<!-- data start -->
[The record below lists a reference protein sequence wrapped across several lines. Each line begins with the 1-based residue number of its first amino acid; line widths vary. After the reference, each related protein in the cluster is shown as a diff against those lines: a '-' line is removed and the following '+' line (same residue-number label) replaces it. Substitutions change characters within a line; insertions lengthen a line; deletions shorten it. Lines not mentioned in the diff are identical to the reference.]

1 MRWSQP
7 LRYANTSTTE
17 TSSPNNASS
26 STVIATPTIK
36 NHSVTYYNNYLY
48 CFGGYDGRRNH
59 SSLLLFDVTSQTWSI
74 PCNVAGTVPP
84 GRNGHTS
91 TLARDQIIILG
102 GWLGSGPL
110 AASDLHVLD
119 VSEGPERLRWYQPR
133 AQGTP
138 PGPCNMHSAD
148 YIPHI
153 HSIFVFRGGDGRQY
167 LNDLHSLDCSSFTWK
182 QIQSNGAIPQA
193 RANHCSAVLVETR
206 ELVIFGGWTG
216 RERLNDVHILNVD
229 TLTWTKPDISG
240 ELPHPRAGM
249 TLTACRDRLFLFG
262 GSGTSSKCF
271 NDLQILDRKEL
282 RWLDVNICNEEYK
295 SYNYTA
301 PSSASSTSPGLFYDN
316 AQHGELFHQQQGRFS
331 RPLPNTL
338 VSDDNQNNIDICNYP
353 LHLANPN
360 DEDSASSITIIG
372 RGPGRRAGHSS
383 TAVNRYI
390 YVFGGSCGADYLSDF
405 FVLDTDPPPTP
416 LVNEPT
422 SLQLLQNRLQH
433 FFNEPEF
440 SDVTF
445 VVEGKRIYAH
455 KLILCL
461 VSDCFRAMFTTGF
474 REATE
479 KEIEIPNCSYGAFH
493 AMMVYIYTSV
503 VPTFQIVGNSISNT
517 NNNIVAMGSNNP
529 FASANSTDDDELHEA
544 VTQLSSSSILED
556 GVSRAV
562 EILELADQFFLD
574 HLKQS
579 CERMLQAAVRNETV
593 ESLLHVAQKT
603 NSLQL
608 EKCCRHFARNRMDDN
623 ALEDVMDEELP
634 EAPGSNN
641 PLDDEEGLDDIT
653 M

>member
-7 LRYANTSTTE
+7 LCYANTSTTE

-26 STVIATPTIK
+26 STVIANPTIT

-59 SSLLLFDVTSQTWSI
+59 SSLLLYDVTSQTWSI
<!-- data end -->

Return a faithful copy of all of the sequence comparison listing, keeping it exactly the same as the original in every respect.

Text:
[The record below lists a reference protein sequence wrapped across several lines. Each line begins with the 1-based residue number of its first amino acid; line widths vary. After the reference, each related protein in the cluster is shown as a diff against those lines: a '-' line is removed and the following '+' line (same residue-number label) replaces it. Substitutions change characters within a line; insertions lengthen a line; deletions shorten it. Lines not mentioned in the diff are identical to the reference.]

1 MRWSQP
7 LRYANTSTTE
17 TSSPNNASS
26 STVIATPTIK
36 NHSVTYYNNYLY
48 CFGGYDGRRNH
59 SSLLLFDVTSQTWSI
74 PCNVAGTVPP
84 GRNGHTS
91 TLARDQIIILG
102 GWLGSGPL
110 AASDLHVLD
119 VSEGPERLRWYQPR
133 AQGTP
138 PGPCNMHSAD
148 YIPHI
153 HSIFVFRGGDGRQY
167 LNDLHSLDCSSFTWK
182 QIQSNGAIPQA
193 RANHCSAVLVETR
206 ELVIFGGWTG
216 RERLNDVHILNVD
229 TLTWTKPDISG
240 ELPHPRAGM
249 TLTACRDRLFLFG
262 GSGTSSKCF
271 NDLQILDRKEL
282 RWLDVNICNEEYK
295 SYNYTA
301 PSSASSTSPGLFYDN
316 AQHGELFHQQQGRFS
331 RPLPNTL
338 VSDDNQNNIDICNYP
353 LHLANPN
360 DEDSASSITIIG
372 RGPGRRAGHSS
383 TAVNRYI
390 YVFGGSCGADYLSDF
405 FVLDTDPPPTP
416 LVNEPT
422 SLQLLQNRLQH
433 FFNEPEF
440 SDVTF
445 VVEGKRIYAH
455 KLILCL
461 VSDCFRAMFTTGF
474 REATE
479 KEIEIPNCSYGAFH
493 AMMVYIYTSV
503 VPTFQIVGNSISNT
517 NNNIVAMGSNNP
529 FASANSTDDDELHEA
544 VTQLSSSSILED
556 GVSRAV
562 EILELADQFFLD
574 HLKQS
579 CERMLQAAVRNETV
593 ESLLHVAQKT
603 NSLQL
608 EKCCRHFARNRMDDN
623 ALEDVMDEELP
634 EAPGSNN
641 PLDDEEGLDDIT
653 M

>member
-7 LRYANTSTTE
+7 LCYANTSTTE

-26 STVIATPTIK
+26 STVIANPTIT

-59 SSLLLFDVTSQTWSI
+59 SSLLLYDVTSQTWSI